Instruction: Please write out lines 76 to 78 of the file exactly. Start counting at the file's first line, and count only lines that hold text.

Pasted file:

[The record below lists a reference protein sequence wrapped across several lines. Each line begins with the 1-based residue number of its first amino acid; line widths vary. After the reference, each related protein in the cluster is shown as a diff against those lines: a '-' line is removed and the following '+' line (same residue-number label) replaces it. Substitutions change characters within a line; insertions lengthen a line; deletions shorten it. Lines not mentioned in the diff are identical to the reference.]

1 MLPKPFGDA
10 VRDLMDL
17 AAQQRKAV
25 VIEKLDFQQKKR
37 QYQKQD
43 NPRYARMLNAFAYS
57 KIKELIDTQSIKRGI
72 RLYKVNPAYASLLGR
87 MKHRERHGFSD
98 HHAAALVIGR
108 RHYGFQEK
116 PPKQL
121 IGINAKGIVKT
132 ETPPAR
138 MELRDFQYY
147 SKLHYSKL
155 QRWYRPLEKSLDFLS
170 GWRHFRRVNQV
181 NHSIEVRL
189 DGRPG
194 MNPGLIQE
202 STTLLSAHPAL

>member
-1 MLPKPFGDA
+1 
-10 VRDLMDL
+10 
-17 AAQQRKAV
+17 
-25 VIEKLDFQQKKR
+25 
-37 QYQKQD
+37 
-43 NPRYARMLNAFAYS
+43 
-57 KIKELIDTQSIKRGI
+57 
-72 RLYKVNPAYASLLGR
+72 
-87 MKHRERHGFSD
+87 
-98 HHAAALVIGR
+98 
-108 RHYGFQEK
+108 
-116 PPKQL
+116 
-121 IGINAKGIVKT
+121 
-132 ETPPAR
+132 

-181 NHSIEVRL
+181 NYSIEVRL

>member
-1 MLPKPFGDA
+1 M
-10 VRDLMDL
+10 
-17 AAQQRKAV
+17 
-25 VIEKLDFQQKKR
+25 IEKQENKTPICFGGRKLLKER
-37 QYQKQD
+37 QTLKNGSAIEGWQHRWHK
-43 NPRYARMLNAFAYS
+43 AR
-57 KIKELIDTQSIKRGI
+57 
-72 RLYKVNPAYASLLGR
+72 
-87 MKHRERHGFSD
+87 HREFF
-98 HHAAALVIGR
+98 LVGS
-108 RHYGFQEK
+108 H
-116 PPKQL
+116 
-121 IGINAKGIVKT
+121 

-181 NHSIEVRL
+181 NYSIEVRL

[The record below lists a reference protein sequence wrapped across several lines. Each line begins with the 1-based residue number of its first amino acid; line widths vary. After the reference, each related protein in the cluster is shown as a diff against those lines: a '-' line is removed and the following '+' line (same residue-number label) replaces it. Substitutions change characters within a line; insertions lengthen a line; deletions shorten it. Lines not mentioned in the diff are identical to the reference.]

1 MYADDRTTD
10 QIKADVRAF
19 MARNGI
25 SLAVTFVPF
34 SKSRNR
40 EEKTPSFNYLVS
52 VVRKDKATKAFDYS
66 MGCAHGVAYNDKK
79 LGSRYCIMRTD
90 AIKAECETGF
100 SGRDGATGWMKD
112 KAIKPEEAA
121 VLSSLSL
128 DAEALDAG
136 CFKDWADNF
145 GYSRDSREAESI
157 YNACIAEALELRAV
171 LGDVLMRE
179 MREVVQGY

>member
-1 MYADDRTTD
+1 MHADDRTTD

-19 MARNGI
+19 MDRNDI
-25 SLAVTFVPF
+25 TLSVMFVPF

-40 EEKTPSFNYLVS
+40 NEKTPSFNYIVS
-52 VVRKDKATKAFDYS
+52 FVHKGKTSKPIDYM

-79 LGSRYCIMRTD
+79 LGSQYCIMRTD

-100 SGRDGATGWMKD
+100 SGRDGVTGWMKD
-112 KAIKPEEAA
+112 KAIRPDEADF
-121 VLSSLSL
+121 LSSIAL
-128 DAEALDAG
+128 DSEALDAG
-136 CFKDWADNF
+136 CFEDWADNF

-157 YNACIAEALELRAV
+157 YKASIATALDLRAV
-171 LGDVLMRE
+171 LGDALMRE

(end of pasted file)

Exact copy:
-108 RHYGFQEK
+108 H
-116 PPKQL